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Obama passes law to appoint special envoy in Asia

August 09, 2014 13:02 IST

United States President Barack Obama has signed into law a bill which calls for appointing a special envoy near East and South Central Asia to promote freedom of religious minorities.

In a statement, the White House said the "Near East and South Central Asia Religious Freedom Act," authorises the president to appoint a special envoy to promote freedom of religious minorities in the near East and South Central Asia. The special envoy carries the rank of that of an ambassador.

The House of Representatives passed the bill on July 25 and the Senate passed it on July 29.

The bill requires the special envoy to promote the right of religious freedom of religious minorities in the countries of the near East and South Central Asia, denounce the violation of such right, and recommend appropriate US government responses to such violations.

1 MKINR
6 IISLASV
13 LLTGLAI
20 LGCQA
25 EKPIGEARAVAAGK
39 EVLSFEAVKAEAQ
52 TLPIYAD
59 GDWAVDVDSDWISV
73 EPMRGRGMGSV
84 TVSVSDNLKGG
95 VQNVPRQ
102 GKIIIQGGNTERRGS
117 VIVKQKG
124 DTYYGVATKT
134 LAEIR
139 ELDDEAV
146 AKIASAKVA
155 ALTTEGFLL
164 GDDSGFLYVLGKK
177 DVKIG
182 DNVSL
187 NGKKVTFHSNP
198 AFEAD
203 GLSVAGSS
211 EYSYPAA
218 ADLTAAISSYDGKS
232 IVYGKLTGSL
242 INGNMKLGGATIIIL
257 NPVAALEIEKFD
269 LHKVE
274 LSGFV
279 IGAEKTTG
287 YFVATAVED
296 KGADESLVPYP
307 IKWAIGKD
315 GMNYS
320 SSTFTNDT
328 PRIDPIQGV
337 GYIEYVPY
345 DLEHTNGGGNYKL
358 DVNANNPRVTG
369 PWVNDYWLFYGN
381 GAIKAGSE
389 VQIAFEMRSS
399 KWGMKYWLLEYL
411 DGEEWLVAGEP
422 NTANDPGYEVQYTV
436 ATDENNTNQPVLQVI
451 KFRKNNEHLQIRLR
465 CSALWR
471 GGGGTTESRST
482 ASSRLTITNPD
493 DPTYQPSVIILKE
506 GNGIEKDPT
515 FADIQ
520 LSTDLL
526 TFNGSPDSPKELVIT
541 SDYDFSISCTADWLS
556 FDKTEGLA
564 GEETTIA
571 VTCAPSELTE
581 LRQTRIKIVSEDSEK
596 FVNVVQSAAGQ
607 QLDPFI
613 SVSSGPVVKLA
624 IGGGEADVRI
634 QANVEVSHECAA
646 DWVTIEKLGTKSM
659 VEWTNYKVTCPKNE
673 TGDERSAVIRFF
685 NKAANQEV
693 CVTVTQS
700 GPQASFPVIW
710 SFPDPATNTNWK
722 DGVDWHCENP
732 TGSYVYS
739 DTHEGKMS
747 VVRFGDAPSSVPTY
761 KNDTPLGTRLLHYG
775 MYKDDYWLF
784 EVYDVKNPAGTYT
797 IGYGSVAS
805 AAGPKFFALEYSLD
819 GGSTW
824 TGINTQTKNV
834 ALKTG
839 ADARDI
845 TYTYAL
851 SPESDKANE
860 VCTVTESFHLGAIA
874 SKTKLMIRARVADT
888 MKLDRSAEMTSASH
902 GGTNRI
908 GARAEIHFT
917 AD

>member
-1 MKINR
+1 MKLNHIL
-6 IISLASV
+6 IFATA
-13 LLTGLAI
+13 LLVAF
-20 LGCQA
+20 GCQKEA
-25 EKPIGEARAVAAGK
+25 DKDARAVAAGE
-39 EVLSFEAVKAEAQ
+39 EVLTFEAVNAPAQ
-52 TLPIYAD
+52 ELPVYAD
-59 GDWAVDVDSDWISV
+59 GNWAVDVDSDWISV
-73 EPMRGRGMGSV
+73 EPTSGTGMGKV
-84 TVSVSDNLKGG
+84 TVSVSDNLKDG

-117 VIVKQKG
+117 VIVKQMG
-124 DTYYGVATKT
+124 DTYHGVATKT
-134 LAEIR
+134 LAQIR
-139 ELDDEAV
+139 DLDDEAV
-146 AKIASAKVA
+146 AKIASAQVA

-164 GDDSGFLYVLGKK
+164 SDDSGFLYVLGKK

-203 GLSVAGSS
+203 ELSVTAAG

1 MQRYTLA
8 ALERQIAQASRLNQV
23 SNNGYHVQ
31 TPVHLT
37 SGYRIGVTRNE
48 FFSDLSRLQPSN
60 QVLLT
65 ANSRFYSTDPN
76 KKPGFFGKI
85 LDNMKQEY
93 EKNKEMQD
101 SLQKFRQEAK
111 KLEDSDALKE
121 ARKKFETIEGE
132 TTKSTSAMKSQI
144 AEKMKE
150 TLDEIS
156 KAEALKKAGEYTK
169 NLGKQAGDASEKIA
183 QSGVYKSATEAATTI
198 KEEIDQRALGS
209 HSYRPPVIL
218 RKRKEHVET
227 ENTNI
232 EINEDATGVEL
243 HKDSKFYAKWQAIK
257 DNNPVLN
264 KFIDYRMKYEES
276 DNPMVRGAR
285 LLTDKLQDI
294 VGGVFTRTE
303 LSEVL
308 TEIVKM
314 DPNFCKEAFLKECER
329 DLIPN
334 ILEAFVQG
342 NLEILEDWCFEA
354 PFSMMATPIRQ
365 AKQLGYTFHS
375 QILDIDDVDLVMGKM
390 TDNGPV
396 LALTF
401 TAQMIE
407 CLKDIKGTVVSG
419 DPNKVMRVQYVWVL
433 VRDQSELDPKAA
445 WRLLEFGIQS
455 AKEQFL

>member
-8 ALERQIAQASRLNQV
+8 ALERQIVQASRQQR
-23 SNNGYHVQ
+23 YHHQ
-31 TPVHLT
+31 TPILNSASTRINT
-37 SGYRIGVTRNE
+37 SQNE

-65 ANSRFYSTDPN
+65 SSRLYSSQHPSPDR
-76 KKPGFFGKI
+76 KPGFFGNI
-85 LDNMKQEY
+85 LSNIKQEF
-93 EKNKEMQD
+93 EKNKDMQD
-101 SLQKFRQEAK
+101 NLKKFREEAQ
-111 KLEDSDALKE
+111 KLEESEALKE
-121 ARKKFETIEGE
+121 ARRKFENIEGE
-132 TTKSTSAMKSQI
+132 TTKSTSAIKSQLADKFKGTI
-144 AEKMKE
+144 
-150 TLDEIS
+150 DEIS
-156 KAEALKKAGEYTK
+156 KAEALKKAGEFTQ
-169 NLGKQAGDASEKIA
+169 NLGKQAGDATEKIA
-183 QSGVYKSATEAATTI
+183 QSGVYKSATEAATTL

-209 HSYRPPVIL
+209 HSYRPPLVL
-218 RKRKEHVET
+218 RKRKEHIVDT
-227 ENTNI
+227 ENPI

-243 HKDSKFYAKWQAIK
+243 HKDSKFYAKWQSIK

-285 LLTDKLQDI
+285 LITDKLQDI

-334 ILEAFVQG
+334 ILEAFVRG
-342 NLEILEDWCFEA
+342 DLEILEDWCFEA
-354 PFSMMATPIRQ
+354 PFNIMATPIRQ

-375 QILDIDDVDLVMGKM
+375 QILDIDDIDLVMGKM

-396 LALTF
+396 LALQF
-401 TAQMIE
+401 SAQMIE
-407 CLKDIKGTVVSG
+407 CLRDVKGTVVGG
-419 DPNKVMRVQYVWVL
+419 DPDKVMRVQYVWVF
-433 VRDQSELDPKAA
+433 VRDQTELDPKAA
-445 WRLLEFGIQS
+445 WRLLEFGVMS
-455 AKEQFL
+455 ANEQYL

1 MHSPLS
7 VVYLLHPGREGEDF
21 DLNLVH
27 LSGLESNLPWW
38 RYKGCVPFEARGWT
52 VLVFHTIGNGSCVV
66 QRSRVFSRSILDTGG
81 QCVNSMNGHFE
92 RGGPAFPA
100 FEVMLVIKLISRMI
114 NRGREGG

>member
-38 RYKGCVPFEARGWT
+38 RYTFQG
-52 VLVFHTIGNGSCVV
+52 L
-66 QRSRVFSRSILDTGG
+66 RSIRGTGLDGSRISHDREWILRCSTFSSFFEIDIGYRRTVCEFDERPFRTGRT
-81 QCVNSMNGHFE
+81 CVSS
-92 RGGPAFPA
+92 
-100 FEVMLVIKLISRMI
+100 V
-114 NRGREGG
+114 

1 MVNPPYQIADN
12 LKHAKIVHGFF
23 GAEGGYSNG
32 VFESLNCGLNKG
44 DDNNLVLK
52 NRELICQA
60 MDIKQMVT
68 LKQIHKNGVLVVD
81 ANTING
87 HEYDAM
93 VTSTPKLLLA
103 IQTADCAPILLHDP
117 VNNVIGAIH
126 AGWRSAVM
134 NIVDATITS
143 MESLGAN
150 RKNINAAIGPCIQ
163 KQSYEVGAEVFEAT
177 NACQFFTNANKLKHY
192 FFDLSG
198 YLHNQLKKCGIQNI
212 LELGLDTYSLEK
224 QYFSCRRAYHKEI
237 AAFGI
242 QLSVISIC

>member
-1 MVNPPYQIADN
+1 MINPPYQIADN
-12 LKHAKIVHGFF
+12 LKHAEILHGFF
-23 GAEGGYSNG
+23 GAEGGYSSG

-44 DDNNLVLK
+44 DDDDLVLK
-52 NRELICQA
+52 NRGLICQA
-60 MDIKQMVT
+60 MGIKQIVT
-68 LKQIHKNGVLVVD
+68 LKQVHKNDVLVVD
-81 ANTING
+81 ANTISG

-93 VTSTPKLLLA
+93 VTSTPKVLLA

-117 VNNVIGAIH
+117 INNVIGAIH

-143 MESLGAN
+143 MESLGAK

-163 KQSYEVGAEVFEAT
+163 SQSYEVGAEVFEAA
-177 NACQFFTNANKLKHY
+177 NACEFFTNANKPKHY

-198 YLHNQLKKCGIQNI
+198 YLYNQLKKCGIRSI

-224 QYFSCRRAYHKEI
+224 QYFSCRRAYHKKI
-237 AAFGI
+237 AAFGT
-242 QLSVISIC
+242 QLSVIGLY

It also requires the special envoy to monitor and combat acts of religious intolerance and incitement targeted against such religious minorities; and ensure that the needs of such religious minority communities are addressed, including economic and security needs directly tied to religious-based discrimination and persecution.

 The bill requires the special envoy to work with foreign governments of such countries to address inherently discriminatory laws.

Obama signed the bill on a day on which his military launched targeted military strikes against Islamist forces and humanitarian aid mission for the thousands of religious minorities trapped on a hill top in Iraq.

Image: US President Barack Obama

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